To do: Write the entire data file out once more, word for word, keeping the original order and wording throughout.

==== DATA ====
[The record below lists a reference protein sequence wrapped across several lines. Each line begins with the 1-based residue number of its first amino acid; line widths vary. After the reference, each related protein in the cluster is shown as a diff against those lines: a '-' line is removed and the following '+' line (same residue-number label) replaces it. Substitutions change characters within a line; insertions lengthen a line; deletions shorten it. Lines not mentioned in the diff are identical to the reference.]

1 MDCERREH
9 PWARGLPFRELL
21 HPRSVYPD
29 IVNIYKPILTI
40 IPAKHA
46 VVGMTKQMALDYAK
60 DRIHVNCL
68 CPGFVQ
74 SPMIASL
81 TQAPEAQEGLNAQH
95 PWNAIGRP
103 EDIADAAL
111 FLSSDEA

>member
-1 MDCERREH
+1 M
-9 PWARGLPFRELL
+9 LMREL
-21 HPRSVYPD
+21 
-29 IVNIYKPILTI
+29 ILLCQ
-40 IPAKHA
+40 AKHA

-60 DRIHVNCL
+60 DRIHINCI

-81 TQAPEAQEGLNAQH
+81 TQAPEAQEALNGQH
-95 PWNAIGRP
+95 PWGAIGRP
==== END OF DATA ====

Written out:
[The record below lists a reference protein sequence wrapped across several lines. Each line begins with the 1-based residue number of its first amino acid; line widths vary. After the reference, each related protein in the cluster is shown as a diff against those lines: a '-' line is removed and the following '+' line (same residue-number label) replaces it. Substitutions change characters within a line; insertions lengthen a line; deletions shorten it. Lines not mentioned in the diff are identical to the reference.]

1 MDCERREH
9 PWARGLPFRELL
21 HPRSVYPD
29 IVNIYKPILTI
40 IPAKHA
46 VVGMTKQMALDYAK
60 DRIHVNCL
68 CPGFVQ
74 SPMIASL
81 TQAPEAQEGLNAQH
95 PWNAIGRP
103 EDIADAAL
111 FLSSDEA

>member
-1 MDCERREH
+1 M
-9 PWARGLPFRELL
+9 LMREL
-21 HPRSVYPD
+21 
-29 IVNIYKPILTI
+29 ILLCQ
-40 IPAKHA
+40 AKHA

-60 DRIHVNCL
+60 DRIHINCI

-81 TQAPEAQEGLNAQH
+81 TQAPEAQEALNGQH
-95 PWNAIGRP
+95 PWGAIGRP